July 7 The UCSC genome bioinformatics group makes history by releasing the first working draft of the human genome sequence on the web. Scientists download half a trillion bytes of information from the UCSC genome server in the first 24 hours.

September Launch of the UC Santa Cruz Genome Browser.


January Copy of first draft of the human genome sequence presented to President Clinton and deposited in the Smithsonian.

February Publication of the human genome sequence in Nature.

June 19 Genome scientists gathered at Beyond Genome 2001 in San Francisco hear David Haussler’s brief history of the human genome. Wired reports that “Thanks to Jim Kent, a UC-Santa Cruz student now hailed as a genome hero, a partial assembly was completed with no time to spare…” However, “the assembly phase is still not finished and it seems to be a more difficult task than expected.” In light of the difficulty, researchers met last week “to discuss this problematic phase and compare each of their efforts.”

August 25 The Human Genome Symposium is convened at UC Santa Cruz to discuss the world-changing impact of sequencing the human genome and practical, ethical, legal and privacy issues in a post-genomic world.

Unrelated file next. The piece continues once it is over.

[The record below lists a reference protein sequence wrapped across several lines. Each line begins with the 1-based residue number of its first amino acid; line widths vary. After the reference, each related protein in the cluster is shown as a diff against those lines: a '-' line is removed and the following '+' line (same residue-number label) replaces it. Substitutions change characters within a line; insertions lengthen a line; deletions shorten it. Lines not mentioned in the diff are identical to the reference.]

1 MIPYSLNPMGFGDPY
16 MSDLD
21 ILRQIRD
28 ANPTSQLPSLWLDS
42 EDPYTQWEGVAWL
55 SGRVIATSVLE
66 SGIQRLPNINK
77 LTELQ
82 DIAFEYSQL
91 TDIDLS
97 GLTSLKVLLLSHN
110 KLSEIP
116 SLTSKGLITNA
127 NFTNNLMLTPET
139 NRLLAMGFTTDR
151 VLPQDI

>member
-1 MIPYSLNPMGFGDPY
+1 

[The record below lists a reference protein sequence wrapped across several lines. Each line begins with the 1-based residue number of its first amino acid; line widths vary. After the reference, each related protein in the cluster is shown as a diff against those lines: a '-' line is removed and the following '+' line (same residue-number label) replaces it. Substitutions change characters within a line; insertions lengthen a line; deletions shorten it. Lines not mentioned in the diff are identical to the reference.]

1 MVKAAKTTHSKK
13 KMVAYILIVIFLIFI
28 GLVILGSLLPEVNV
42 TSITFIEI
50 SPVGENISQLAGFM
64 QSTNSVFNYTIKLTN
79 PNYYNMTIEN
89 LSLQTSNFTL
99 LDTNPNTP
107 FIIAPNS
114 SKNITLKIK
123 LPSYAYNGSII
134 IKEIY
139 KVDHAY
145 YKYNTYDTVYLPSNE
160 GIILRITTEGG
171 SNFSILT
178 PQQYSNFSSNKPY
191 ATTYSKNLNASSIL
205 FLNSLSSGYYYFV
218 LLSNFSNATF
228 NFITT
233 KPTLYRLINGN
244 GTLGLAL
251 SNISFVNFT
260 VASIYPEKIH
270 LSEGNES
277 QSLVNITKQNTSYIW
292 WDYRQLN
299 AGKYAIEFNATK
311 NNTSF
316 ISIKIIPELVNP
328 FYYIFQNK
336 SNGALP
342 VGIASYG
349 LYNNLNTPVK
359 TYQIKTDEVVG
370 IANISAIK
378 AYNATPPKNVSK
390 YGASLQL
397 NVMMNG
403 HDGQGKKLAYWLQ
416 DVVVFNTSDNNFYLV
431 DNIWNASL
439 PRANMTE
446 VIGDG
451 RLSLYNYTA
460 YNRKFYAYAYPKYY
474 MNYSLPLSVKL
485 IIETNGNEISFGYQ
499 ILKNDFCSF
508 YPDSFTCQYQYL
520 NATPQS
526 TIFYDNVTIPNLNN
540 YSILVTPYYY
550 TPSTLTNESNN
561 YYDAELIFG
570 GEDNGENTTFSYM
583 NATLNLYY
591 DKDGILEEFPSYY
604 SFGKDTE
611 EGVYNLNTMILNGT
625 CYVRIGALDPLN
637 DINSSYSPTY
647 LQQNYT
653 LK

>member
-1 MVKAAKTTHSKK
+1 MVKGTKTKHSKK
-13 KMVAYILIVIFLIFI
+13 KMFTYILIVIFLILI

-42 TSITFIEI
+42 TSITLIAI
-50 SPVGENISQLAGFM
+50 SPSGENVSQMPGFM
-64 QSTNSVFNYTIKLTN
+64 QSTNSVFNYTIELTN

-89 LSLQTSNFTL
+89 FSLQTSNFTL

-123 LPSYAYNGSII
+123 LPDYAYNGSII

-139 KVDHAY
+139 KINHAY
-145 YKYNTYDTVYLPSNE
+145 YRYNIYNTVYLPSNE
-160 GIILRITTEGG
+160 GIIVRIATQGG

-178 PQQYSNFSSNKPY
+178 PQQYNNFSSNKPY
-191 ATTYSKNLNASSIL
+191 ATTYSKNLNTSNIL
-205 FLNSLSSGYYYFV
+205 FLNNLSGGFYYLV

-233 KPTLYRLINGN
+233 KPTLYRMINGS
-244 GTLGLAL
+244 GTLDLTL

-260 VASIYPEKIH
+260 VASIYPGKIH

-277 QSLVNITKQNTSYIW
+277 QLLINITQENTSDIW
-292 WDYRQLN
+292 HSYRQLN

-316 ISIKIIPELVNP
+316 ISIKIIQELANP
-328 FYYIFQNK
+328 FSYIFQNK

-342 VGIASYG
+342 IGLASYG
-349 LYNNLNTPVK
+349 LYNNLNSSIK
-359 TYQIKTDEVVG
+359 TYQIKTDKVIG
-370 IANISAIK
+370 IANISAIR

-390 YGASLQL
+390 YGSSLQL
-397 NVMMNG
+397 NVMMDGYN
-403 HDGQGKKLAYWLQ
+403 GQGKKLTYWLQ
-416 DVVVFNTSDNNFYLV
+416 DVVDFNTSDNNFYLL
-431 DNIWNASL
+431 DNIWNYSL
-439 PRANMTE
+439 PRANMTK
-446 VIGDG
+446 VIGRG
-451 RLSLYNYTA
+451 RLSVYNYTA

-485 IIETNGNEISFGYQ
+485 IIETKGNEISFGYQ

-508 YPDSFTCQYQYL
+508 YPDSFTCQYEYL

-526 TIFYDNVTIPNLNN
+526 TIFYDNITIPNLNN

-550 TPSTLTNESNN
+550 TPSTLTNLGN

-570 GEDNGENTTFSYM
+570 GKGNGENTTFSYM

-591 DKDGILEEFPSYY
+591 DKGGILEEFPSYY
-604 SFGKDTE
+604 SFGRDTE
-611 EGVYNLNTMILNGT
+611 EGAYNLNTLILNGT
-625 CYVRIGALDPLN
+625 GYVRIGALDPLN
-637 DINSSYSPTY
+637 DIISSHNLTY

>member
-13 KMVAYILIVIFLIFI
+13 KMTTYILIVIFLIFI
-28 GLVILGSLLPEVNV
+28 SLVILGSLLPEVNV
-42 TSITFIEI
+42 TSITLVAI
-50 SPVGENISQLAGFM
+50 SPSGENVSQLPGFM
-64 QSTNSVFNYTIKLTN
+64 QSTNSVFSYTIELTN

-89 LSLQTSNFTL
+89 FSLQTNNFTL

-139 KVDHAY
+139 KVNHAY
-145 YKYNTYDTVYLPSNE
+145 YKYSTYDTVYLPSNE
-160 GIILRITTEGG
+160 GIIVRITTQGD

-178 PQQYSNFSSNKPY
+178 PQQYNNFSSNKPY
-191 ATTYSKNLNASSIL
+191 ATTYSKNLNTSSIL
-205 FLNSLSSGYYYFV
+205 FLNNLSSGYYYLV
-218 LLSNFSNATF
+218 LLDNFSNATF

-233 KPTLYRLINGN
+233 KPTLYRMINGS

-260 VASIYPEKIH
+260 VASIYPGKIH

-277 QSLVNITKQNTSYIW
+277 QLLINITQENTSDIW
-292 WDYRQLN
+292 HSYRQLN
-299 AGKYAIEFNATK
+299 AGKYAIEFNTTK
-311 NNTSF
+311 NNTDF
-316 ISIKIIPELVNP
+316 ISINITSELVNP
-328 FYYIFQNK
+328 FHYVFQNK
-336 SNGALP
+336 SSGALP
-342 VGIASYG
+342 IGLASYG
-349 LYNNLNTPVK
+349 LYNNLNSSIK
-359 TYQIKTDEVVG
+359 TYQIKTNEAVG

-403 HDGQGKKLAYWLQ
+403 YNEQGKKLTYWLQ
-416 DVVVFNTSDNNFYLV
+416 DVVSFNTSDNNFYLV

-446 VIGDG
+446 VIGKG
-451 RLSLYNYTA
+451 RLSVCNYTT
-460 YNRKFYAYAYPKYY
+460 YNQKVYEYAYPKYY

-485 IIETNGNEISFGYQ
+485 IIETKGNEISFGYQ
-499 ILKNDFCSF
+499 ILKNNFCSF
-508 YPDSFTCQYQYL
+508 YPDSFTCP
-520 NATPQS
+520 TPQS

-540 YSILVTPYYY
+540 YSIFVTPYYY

The Symposium included a scientific workshop and a public forum. Panelists at the forum were Francis Collins, director of the National Human Genome Research Institute; Robert Sinsheimer, chancellor emeritus and professor emeritus of biology, UC Santa Cruz; Gene Myers, vice-president of informatics research, Celera Genomics; and Mary-Claire King, professor of Medicine and Genetics, University of Washington. The moderator was Richard Harris, science reporter for National Public Radio and an alumnus of UCSC. The video and panel discussion recordings are available online.

December 15 On the final round of Jeopardy that aired December 15th, 2000 under the category “Science News,” the answer was “Made available for download by scientists at the University of California at Santa Cruz, the 739MB file of this project consists of A’s, T’s, G’s and C’s.” All three contestants, including a cooking instructor from Chicago and a school teacher from Mississippi, knew the question was “What is the Human Genome Project?”


UCSC Genome Bioinformatics Group With the human genome sequence available, comparable genome browser projects spring up, most notably those at the National Center for Biotechnology Information (NCBI), and at the European Bioinformatics Institute (EBI), leading to friendly competition that sharpens efforts on all sides. In addition to the human genome browser, the UCSC group and collaborators develop browsers for other species, allowing comparative genomics studies — comparative study that elucidates our own origins.